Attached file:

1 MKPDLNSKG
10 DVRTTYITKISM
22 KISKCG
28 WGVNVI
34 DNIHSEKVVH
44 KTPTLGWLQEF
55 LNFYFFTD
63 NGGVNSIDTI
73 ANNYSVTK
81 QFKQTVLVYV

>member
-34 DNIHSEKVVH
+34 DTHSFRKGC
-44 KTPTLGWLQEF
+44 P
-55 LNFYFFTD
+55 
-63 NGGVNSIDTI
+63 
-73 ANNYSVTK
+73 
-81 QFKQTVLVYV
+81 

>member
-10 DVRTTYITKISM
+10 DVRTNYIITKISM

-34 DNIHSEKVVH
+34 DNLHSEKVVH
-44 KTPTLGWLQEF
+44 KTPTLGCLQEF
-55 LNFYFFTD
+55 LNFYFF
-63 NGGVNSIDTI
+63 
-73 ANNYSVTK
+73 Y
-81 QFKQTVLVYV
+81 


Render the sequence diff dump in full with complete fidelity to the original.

1 MKPDLNSKG
10 DVRTTYITKISM
22 KISKCG
28 WGVNVI
34 DNIHSEKVVH
44 KTPTLGWLQEF
55 LNFYFFTD
63 NGGVNSIDTI
73 ANNYSVTK
81 QFKQTVLVYV

>member
-34 DNIHSEKVVH
+34 DTHSFRKGC
-44 KTPTLGWLQEF
+44 P
-55 LNFYFFTD
+55 
-63 NGGVNSIDTI
+63 
-73 ANNYSVTK
+73 
-81 QFKQTVLVYV
+81 

>member
-10 DVRTTYITKISM
+10 DVRTNYIITKISM

-34 DNIHSEKVVH
+34 DNLHSEKVVH
-44 KTPTLGWLQEF
+44 KTPTLGCLQEF
-55 LNFYFFTD
+55 LNFYFF
-63 NGGVNSIDTI
+63 
-73 ANNYSVTK
+73 Y
-81 QFKQTVLVYV
+81 